An Evening with Gillian Welch, Enmore Theatre, Sydney
The previous Australian tour of Gillian Welch and Dave Rawlings is the stuff of legend. Folks who caught one of those shows back in 2004 recall it with the kind of dewy-eyed reverence usually reserved for the likes of Springsteen or the Stones. The show I saw, at Parramatta in Sydney’s west, began 90 minutes late due to a travel snafu. Doof music from a nightclub downstairs bled through the floor during the second half of the performance. I found it impossible, therefore, to give the concert a better score than 11 out of 10. Yeah, it was that good.
Eleven years later, the duo is fulfilling a long-held wish to visit Australia as both Gillian Welch and the Dave Rawlings Machine. The first half of the trip began in Perth, over on the west coast, took them across the desert to Adelaide, on to Melbourne, and north to Sydney. Finishing the Gillian Welch half of the tour in Brisbane, they turn around for a run down the east coast as the Dave Rawlings Machine.
After more than a decade, there was pent up demand for An Evening with Gillian Welch. The Melbourne and Sydney shows – two nights in each city – sold out quickly, as did most of the dates.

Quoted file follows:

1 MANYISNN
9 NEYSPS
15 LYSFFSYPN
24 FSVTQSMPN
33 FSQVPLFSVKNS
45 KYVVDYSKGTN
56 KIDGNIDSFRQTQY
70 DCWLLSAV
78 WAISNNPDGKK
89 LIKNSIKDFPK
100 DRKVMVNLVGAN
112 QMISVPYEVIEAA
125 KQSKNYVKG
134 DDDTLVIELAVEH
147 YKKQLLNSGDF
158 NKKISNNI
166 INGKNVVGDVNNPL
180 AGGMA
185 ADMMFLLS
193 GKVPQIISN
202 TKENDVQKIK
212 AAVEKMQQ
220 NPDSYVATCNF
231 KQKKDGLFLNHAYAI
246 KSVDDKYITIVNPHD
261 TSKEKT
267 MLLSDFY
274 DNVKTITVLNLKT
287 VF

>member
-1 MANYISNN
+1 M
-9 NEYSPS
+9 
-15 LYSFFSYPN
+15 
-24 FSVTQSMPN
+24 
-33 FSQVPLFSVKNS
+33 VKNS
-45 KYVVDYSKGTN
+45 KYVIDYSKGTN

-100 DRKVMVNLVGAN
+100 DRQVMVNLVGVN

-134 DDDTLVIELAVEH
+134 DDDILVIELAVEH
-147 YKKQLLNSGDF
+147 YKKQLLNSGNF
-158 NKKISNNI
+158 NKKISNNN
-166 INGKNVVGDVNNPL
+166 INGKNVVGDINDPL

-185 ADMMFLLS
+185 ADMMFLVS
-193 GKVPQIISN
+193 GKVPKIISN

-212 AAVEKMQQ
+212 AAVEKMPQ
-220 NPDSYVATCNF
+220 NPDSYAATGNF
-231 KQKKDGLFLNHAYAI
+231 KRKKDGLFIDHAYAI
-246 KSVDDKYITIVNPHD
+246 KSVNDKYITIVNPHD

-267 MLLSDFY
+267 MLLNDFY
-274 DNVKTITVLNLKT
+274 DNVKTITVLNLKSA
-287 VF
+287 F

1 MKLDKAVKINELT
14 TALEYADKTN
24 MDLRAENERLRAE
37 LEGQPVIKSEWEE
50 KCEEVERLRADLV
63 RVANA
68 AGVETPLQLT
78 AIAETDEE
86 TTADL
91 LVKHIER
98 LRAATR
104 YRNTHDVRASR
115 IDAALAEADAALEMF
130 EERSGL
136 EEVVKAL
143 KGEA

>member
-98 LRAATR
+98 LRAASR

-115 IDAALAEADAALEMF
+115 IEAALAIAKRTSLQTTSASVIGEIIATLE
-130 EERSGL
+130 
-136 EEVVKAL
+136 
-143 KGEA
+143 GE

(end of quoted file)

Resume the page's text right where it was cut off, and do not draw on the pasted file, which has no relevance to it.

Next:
Would they live up to the lofty expectations? Could they perform the same magic, second time around?
Yes they could, in spades. To the extent it’s possible to compare events over a span of time; I thought this at least the equal of 2004. I certainly left the theatre on the same cushion of adrenalin and dopamine. For anything lost, something has been gained – newness replaced by easy familiarity, surprise with burnish. But the elements that make Gillian Welch and Dave Rawlings a great live act remain – excellent songs, Gillian’s gorgeous voice, impossibly perfect harmonies, and the sonic embroidery of Dave’s single-note runs on his vintage guitar.
That guitar. It’s an old (1935) but relatively cheap and unheralded Epiphone Olympic archtop, rescued from a friend’s attic. Dave’s played it on every Gillian Welch/DRM album since the 1996 debut, Revival. He always uses a capo, usually well down the neck, giving the instrument a constant high sound. As Gillian Welch pointed out during the show, others have played that guitar, but nobody plays it like Dave. Although he can ham it up a little on stage, Dave’s playing is mostly the opposite of flashy. His solos emerge organically from his accompaniment, always welded to the core of the song and not a thing apart. The instrumental interplay between Dave and Gillian, who is a superb rhythm guitarist, is the equal of their harmonies.
The audience plays its part, of course, in every memorable concert, and this was a willing crowd, greeting Gillian and Dave like returning heroes. If anything, the appetite for the music we call Americana has increased in the past eleven years. Perhaps now, as much as ever, is their time.